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Private group announces Brazil's two longest “green fuel” pipelines

Brazil's privately owned Grupo Potencial will invest 200 MM reais ($37 MM) to build two "green fuel" pipelines in the south of the farm powerhouse, the company's Vice-President Carlos Hammerschmidt said on Monday.

The biofuel pipelines, which will be built starting next year if all permits are granted, will stretch 55 km (34.2 mi) each and will be the longest of the kind in the country.

One of the new pipelines will transport biodiesel and the other biofuels like ethanol, connecting the company's Lapa biodiesel plant to a cluster of fuel distributors. It will spare the environment the use of thousands of tanker trucks and enable Potencial to boost its own clean fuels portfolio.

The plant sells 65,000 m3 of biodiesel monthly on average, and intends to transport half of this via one of the new pipelines.

Potencial's investment signals confidence that overall biofuels demand will rise as consumers demand less pollutant sources of energy, requiring efficient delivery options.

"It's a question of humanity's survival," Hammerschmidt said by telephone, referring to the importance of growing global biofuels supplies to prevent ever-more common environmental disasters.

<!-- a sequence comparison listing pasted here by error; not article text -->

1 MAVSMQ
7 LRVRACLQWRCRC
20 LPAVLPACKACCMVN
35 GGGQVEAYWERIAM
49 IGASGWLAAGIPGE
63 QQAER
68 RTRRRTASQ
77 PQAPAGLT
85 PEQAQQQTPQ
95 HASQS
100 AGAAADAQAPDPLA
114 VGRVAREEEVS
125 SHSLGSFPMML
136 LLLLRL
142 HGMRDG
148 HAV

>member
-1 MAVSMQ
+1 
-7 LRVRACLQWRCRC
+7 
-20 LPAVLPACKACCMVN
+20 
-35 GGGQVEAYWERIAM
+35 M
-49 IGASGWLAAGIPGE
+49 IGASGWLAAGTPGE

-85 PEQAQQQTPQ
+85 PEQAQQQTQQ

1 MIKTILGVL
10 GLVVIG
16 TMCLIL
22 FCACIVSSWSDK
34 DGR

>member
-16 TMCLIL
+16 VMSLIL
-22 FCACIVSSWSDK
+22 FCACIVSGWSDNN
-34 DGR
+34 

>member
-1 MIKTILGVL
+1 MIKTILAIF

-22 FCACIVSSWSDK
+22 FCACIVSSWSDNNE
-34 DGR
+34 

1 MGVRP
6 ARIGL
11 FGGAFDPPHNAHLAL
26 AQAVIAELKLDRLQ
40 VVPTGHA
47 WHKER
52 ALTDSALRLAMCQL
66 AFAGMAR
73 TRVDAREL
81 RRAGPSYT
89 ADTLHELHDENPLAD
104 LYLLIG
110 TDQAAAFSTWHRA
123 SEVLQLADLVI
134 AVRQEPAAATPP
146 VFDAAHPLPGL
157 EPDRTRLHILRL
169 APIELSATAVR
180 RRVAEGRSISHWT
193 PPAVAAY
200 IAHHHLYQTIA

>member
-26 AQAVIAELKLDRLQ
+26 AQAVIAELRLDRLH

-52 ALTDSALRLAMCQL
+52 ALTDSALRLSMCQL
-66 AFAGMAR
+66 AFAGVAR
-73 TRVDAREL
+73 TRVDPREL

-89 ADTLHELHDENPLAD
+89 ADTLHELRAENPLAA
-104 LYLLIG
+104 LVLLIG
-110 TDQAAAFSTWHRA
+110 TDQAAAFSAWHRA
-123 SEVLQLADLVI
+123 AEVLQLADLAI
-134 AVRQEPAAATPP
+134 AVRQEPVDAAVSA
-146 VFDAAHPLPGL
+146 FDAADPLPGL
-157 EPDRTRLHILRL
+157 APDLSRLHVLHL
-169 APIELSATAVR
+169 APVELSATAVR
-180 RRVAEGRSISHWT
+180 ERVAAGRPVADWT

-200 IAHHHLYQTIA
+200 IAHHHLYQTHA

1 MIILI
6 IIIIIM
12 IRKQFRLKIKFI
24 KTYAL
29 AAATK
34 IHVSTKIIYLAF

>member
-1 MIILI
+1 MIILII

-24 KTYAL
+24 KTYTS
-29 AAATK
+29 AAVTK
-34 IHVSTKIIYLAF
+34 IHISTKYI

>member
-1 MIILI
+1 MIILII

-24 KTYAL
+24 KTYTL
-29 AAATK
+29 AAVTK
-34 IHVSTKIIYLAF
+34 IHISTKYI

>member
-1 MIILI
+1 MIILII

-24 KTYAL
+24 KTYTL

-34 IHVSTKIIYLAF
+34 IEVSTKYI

Brazilian biodiesel producers, with access to abundant raw materials like soy, are clearly at an advantage. Cargill and ADM, among others, already produce biodiesel here while bp is expanding its biofuels clout.

Potencial's project will also be transformational for the state of Parana, a traditional farm region and home to Brazil's biggest biodiesel plant, the firm's own Lapa compound, with capacity for 900 MM liters (l). The investment is likewise a boost to Brazil's underdevelopment energy pipeline network, which is about 5% of that of the U.S., Hammerschmidt said.

Potencial makes biodiesel at Lapa and plans to sell corn ethanol and soy-based sustainable aviation fuel in the future.

By 2027, Hammerschmidt said, the country will also start demanding 1% of the fuel used on airplanes be "sustainable aviation fuel" known as SAF.

Brazil's current mandatory biodiesel mix into diesel is 14% and is slated to be 15% next March.

Potencial also announced a 100-MM reais investment to grow Lapa's production of glycerine, which derives from biodiesel and is exported to China.

($1 = 5.3878 reais)


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